BUILD & FEATURES
The build for the FC5a took a little longer then expected due to our component choice the fact this is our first fanless chassis.
For the review of the FC5A we used the Fatal1ty ASRock E3V5 Gaming/OC motherboard, 2 x 8GB sticks of Patriot Viper Extreme Performance DDR4 as well as two PNY XLR8 PRO SSD’s. The size of a full ATX board is rather unnecessary for the limitations of the chassis. You don’t need anything larger than a m-ITX as there is only one PCI-e slot anyways. However, The E3V5 fit fine, we ran into issues when we got to putting the CPU cooler on.
We had to remove the red armor plate as the copper pipes did not fit over top of it. This is a VERY IMPORTANT fact to consider when looking at this chassis. The included manual walks you through the installation of the cpu cooler and heatsink assembly and does so quite well. Included are two tubes of thermal paste which seems like lots but you have to use the majority of it as there are a total of nine surfaces that need it for proper assembly. There were no issues installing our heatsink past the removal of the motherboard armor. Includeed is the proper mounts for both Intel and AMD mobo’s so you’ll have no issue suiting this chassis with either.
Next you have the PSU to install. As we mentioned earlier we received the Nano 160W Psu from Streacom. The nano PSU is a small piece which includes a cable pre-connected which extends out the back of the chassis and then connects to a larger power block.
Included also is a cable which connects directly to the 24-pin PSU chip and allows for two sata and one molex connection to the PSU. Once again you’re going to have to consider your parts as our E3V5 24-pin port makes the cabling for the PSU face inward messing with space for your RAM, using the A1/B1 ports for ram we were able to free up some of the space but the A2/B2 spaces don’t work with this set up without compromising the integrity of the PSU chip. Now, some of you won’t have this issue as your motherboard may support opposite facing then the E3V5. You wont’ have to worry then, also some may say that you can fully use the slots but pushing the cables a little more but soldering is sometimes touchy and we don’t want to wreck the $100+ PSU over trying to force Ram in the system. Once you have the 24-pin set on your PSU you may run into the cable management issue we did where we had to sloppily run it over our board, once again this issue won’t arise with an m-ITX or even a m-ATX board.Next you have the PCI-e slot at the rear, which will fit a single size Video card but you’re going to run into a few issues:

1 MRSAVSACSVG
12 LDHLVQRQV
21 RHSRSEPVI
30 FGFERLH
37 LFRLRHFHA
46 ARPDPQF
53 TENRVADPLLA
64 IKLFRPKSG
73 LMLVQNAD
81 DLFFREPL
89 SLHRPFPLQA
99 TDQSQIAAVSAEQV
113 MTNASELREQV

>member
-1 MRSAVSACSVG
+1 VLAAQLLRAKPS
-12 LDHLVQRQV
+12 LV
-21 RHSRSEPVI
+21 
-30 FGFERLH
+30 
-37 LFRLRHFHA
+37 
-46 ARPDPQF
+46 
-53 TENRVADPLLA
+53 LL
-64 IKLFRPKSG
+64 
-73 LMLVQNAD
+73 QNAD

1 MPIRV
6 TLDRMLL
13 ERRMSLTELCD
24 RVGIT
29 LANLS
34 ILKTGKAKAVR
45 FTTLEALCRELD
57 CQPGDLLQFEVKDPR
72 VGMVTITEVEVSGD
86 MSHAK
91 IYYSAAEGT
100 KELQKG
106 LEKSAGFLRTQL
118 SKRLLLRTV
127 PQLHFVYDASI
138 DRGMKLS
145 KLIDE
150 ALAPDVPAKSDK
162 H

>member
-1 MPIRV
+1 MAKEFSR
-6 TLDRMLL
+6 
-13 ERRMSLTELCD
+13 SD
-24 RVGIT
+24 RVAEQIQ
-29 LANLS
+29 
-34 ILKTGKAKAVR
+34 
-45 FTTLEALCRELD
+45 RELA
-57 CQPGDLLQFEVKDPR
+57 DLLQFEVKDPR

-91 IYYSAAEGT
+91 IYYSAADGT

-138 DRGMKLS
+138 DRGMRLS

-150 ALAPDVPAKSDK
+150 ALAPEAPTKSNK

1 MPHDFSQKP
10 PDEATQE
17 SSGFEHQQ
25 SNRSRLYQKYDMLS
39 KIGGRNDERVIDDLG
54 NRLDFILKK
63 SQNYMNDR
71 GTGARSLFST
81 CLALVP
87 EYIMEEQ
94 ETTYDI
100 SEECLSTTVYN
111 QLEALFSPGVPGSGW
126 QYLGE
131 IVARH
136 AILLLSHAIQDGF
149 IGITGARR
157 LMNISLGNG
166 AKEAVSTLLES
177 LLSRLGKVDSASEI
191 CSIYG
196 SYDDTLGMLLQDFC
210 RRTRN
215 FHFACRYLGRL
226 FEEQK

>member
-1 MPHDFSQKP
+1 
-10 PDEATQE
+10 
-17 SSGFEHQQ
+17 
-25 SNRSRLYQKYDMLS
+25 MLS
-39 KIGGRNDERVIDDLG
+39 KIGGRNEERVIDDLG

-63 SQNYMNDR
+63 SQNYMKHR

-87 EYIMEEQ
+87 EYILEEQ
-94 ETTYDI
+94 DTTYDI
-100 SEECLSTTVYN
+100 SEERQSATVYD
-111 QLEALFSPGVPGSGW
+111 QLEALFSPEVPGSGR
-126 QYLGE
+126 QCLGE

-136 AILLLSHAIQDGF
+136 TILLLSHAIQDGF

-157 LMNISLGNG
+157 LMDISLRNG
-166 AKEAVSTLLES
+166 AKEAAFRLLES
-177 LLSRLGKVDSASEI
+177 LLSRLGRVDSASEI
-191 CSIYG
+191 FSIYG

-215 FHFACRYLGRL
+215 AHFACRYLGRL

First, given the height of the chassis you’re going to have to mount your VGA parallel to your motherboard, this means purchasing a PCI-e extension which allows you to do so. Click the link and Amazon will show you prices varying from as low as $7. If you happen to have the extension you’re now going to run into the issue of support. There is only the slot that extends out the back that you’ll secure your card bracket to the sheer weight of the VGA will leave it balancing on your motherboard or stressing the bracket.
Second issue is going to be overheating. There is no room nor airflow for the VGA to sufficiently cool. Most graphics cards have small fans or some sort of cooling that assists the card internally but it’s preferable to have a little more airflow at the very least to keep it from becoming stagnant.
Third you’ll have to cater to the Molex connector coming off of the PSU for powering your graphics card or have a Motherboard that has power on board for your VGA.
Now with all that in mind don’t get us wrong it is possible to have a great running machine that works just great you just have to really do your research before the purchase of your parts and this chassis in general as you don’t want to have to return or switch out parts mid-build. There is nothing more annoying than that.
Let’s talk storage. As you can see here we have partially installed two PNY XLR8 PRO SSD’s. This is the only way we could manage to fit two SSD’s comfortable in this chassis with the ATX board. not that it is an issue but having them face each other is the only way the cable provided will reach both SSD’s we tried having them both face the left and the cable doesn’t reach that distance if they are this far apart and if they are placed one after another the provided cable doesn’t allow for them to reach the screw holes properly on the bottom. This combination will work just fine though as you could have one SSD for your boot drive and then a second larger one for your storage on your HTPC. With smaller board you’ll have more options for drive placement but power is a continuing issue and there are only two SATA power ports with the including cabling.
The two USB 3.0 ports one seen on either side of the chassis allows for easy access to USB regardless of placement and unless you have some weird USB cable the majority will fit fine right between the fins to make a snug connection.